Christian White was born on July 17, 1962 in Queen Charlotte City, Haida Gwaii, B.C., and grew up in Masset. Christian’s predominant crests are Grizzly Bear, Dogfish, Raven Double-finned Killerwhale and Moon. Christian’s father, Morris White Chief Edenshaw was instrumental in teaching him the art of argillite carving at the age of fourteen. Christian belongs to a family of practicing artists and cultural preservers, his two brothers carve, his three sisters weaver cedar bark baskets and hats for cultural use, and his wife, Candice, is involved with elders and youths with regards to the preservation of language. In the past decade Morris and Christian White have been acknowledged as being large forces behind the revival of the art of canoe building and totem pole carving in Old Masset.
Carving since 1976, Christian’s mediums were wood, and whalebone, and has since successfully progressed to argillite. In more recent years argillite has become his primary medium, wood is a close second, often used specifically for cultural or ceremonial pieces. Christian had studied his cousins who had been carving in the late 60’s and who were, at that time, developing their own modern style. After researching the artwork of the 19th century Master’s along with the works of his cousin’s, Christian developed a personal style based on a narrative depiction of a specific moment within a myth or a story.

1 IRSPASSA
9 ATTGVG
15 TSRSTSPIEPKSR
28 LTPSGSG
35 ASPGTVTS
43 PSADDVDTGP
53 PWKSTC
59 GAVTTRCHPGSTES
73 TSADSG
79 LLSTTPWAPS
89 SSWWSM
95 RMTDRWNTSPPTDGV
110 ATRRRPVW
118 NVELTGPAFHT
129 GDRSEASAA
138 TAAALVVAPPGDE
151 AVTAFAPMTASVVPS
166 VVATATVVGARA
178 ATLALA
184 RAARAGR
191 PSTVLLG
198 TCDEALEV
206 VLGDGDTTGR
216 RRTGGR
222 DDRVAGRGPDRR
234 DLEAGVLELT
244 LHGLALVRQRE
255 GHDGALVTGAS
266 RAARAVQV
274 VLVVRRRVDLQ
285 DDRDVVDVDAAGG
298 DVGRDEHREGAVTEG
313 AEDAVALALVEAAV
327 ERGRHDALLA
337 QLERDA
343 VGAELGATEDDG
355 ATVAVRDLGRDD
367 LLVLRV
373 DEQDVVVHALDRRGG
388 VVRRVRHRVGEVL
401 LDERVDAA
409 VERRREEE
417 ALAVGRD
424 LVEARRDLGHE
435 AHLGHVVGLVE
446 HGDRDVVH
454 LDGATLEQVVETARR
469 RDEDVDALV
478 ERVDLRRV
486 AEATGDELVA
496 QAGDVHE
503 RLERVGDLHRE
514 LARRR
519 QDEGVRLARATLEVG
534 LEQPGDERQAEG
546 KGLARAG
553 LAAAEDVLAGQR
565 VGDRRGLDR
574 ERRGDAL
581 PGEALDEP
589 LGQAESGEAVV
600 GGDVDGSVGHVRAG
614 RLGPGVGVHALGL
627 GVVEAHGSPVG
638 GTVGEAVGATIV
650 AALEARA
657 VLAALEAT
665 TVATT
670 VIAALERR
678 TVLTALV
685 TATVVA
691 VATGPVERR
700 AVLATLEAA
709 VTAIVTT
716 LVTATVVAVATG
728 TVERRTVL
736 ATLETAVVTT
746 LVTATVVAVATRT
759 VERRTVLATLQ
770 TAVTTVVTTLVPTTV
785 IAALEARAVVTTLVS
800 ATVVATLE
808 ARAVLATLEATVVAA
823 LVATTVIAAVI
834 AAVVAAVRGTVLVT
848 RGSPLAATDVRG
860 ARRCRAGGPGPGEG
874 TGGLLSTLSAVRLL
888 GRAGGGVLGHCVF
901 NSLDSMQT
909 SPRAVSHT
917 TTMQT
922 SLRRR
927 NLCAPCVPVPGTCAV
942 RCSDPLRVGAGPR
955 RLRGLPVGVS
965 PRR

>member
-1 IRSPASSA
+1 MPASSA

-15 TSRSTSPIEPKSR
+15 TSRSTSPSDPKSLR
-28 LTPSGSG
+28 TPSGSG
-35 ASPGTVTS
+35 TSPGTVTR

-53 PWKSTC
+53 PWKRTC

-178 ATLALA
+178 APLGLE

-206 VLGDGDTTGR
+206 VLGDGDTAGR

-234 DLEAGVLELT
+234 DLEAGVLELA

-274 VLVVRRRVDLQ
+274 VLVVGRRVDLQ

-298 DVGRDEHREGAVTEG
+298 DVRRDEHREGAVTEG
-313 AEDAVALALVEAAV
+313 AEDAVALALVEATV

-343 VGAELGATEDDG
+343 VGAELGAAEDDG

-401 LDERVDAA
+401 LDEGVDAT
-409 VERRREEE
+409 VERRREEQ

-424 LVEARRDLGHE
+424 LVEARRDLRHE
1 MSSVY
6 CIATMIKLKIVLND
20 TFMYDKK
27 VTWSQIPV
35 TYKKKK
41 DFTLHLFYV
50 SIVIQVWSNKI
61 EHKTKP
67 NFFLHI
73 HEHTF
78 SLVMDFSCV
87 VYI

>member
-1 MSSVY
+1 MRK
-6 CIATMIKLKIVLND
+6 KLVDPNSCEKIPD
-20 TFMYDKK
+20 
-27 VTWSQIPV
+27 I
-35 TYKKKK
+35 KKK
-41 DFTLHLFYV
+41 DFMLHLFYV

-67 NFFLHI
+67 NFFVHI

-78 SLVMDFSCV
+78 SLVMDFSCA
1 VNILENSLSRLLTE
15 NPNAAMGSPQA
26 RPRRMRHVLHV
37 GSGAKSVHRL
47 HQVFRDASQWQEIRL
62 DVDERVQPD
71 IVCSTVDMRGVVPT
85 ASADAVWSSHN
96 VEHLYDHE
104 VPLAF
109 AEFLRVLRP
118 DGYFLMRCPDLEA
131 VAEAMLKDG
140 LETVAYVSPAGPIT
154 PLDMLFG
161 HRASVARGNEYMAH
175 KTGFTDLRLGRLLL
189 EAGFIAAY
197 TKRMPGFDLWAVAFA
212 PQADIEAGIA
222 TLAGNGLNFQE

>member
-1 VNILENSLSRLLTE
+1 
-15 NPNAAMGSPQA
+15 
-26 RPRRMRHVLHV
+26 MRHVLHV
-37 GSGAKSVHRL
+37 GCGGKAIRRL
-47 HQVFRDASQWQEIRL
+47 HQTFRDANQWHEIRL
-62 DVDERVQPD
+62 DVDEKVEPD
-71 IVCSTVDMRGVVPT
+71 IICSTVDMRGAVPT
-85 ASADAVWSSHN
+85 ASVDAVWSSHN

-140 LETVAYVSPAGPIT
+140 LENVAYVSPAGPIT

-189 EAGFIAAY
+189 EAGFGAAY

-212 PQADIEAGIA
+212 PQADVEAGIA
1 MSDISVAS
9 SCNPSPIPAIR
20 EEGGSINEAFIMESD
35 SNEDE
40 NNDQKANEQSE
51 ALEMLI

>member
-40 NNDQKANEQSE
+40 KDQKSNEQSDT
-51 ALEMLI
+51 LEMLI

Christian hopes to influence the next generation of Haida artists, and has generally three apprentices on an ongoing basis. Several young people have come together in his community of Old Masset to form a traditional Haida song and dance group, “The Old Masset Dancers”. Christian believes performing the dances and singing the songs is a vital part of his culture and it makes him feel more complete as a person spiritually and physically.
2007 British Columbia Creative Achievement Award for First Nations’ Art
Works by this Artist (Present + Past + Public)
Argillite, Mother of Pearl, Abalone shell, Mastodon Ivory
The intelligent Eagle symbolizes status, power, peace and friendship. Eagle feathers are considered a sacred part of many ceremonies and rituals. The Eagle is known to mate with one partner for a lifetime.
In Haida legend, the Eagle and Raven are close companions and serve as alter egos.
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Price upon request
Argillite, Catlinite, Abalone shell
Argillite is grey colour and a relatively soft stone to carve which hardens over time as it begins to oxidize once removed from the mine. As it is relatively a limited resource, it is difficult to obtain large pieces from the quarry. Apart from small totem poles like this, the kinds of objects carved from Argillite include plates with carved and incised designs, pendants, pipes, small boxes, and sculptured figures.
Argillite, Catlinite, Abalone shell, Sterling silver
The Frog symbolizes luck, prosperity, stability and healing. As a communicator, Frogs connect with the world on land and under water. This figure is often carved into totem poles to prevent them from falling over.
Price upon request
Argillite, Catlinite, Abalone shell, Mother of Pearl